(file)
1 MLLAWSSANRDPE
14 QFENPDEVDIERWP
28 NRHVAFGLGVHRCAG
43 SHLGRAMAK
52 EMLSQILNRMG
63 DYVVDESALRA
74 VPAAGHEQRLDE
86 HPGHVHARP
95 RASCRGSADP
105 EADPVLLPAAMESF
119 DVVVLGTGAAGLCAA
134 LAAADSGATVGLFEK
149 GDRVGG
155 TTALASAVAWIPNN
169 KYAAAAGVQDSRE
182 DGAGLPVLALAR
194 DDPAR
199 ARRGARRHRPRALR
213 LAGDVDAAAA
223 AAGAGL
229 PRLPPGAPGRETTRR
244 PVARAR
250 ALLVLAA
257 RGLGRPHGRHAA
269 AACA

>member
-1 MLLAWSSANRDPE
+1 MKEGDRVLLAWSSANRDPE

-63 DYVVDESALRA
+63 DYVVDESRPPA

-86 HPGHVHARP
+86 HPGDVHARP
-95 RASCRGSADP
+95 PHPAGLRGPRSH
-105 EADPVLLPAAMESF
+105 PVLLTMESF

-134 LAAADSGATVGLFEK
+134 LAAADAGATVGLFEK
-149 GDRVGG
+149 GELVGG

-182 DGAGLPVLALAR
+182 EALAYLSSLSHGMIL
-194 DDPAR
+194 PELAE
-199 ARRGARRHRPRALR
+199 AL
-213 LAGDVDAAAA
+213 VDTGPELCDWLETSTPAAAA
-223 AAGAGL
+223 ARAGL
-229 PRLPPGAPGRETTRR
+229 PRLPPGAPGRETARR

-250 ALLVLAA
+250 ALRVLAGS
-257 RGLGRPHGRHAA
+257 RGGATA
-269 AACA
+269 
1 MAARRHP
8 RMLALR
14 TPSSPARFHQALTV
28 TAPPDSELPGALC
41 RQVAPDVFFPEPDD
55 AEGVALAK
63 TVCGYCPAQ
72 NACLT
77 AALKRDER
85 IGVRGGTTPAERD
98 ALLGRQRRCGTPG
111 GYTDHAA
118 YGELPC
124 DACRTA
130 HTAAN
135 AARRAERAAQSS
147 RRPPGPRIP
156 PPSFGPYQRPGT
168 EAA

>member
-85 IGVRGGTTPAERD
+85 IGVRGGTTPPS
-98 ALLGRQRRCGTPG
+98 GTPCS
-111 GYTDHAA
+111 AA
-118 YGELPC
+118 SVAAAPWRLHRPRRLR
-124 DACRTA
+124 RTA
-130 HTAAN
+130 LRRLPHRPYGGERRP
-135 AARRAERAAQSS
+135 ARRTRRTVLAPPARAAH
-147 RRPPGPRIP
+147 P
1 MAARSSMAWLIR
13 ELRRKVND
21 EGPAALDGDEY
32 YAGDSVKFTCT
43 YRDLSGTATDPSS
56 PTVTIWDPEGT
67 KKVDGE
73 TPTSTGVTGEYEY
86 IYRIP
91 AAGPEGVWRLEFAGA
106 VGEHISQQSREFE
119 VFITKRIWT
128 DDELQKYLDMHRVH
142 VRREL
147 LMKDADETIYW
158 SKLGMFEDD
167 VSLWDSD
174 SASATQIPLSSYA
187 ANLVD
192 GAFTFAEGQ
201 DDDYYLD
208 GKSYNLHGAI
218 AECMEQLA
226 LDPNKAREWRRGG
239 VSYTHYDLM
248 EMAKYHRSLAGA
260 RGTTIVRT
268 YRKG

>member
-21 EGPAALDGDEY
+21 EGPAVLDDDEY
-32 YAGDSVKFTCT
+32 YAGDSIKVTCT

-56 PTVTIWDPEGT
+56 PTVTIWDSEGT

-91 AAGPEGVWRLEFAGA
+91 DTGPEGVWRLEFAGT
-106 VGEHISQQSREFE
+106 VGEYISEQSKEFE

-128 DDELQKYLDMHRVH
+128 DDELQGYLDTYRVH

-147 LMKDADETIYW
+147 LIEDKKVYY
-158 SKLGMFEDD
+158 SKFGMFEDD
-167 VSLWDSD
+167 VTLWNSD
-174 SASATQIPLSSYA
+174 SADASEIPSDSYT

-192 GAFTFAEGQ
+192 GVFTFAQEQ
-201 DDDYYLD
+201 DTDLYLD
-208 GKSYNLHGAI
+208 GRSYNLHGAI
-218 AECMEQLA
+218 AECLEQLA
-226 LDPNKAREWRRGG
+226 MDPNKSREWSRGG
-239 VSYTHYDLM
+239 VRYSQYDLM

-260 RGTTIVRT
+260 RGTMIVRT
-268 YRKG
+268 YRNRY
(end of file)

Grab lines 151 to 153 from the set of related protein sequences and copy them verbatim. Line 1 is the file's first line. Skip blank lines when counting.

+218 AECLEQLA
-226 LDPNKAREWRRGG
+226 MDPNKSREWSRGG